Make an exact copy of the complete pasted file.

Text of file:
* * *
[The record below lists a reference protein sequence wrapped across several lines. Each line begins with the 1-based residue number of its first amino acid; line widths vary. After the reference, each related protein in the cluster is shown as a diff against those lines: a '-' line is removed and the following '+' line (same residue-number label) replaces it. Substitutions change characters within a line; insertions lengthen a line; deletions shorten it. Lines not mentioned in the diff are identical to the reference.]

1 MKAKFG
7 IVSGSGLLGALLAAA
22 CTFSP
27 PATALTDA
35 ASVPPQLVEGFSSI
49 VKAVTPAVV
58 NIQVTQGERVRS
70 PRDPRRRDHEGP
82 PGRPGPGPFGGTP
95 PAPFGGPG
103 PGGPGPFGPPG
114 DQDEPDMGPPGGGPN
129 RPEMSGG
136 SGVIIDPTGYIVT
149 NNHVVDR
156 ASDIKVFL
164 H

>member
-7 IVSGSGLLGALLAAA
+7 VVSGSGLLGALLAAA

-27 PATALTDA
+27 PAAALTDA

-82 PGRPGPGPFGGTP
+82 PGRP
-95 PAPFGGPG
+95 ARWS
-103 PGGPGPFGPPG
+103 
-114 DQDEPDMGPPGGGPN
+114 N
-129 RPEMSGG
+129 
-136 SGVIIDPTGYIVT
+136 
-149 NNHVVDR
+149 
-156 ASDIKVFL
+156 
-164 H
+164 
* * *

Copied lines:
[The record below lists a reference protein sequence wrapped across several lines. Each line begins with the 1-based residue number of its first amino acid; line widths vary. After the reference, each related protein in the cluster is shown as a diff against those lines: a '-' line is removed and the following '+' line (same residue-number label) replaces it. Substitutions change characters within a line; insertions lengthen a line; deletions shorten it. Lines not mentioned in the diff are identical to the reference.]

1 MKAKFG
7 IVSGSGLLGALLAAA
22 CTFSP
27 PATALTDA
35 ASVPPQLVEGFSSI
49 VKAVTPAVV
58 NIQVTQGERVRS
70 PRDPRRRDHEGP
82 PGRPGPGPFGGTP
95 PAPFGGPG
103 PGGPGPFGPPG
114 DQDEPDMGPPGGGPN
129 RPEMSGG
136 SGVIIDPTGYIVT
149 NNHVVDR
156 ASDIKVFL
164 H

>member
-7 IVSGSGLLGALLAAA
+7 VVSGSGLLGALLAAA

-27 PATALTDA
+27 PAAALTDA

-82 PGRPGPGPFGGTP
+82 PGRP
-95 PAPFGGPG
+95 ARWS
-103 PGGPGPFGPPG
+103 
-114 DQDEPDMGPPGGGPN
+114 N
-129 RPEMSGG
+129 
-136 SGVIIDPTGYIVT
+136 
-149 NNHVVDR
+149 
-156 ASDIKVFL
+156 
-164 H
+164 